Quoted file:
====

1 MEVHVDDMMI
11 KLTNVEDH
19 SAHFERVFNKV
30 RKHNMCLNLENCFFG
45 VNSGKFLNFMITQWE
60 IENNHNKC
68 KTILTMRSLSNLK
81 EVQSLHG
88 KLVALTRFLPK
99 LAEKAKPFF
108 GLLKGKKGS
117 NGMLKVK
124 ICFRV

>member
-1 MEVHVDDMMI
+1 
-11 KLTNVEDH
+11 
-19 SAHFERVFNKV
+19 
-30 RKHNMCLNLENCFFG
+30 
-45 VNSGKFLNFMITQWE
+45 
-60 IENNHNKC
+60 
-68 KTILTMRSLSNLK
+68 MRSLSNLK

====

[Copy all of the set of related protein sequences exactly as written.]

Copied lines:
1 MEVHVDDMMI
11 KLTNVEDH
19 SAHFERVFNKV
30 RKHNMCLNLENCFFG
45 VNSGKFLNFMITQWE
60 IENNHNKC
68 KTILTMRSLSNLK
81 EVQSLHG
88 KLVALTRFLPK
99 LAEKAKPFF
108 GLLKGKKGS
117 NGMLKVK
124 ICFRV

>member
-1 MEVHVDDMMI
+1 
-11 KLTNVEDH
+11 
-19 SAHFERVFNKV
+19 
-30 RKHNMCLNLENCFFG
+30 
-45 VNSGKFLNFMITQWE
+45 
-60 IENNHNKC
+60 
-68 KTILTMRSLSNLK
+68 MRSLSNLK